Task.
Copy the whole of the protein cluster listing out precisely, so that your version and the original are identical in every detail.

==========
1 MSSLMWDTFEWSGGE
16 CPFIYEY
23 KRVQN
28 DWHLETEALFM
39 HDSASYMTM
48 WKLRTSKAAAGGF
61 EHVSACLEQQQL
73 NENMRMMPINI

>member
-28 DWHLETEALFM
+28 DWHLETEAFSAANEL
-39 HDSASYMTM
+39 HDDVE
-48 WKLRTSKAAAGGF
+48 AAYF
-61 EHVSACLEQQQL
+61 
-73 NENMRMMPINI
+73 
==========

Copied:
1 MSSLMWDTFEWSGGE
16 CPFIYEY
23 KRVQN
28 DWHLETEALFM
39 HDSASYMTM
48 WKLRTSKAAAGGF
61 EHVSACLEQQQL
73 NENMRMMPINI

>member
-28 DWHLETEALFM
+28 DWHLETEAFSAANEL
-39 HDSASYMTM
+39 HDDVE
-48 WKLRTSKAAAGGF
+48 AAYF
-61 EHVSACLEQQQL
+61 
-73 NENMRMMPINI
+73 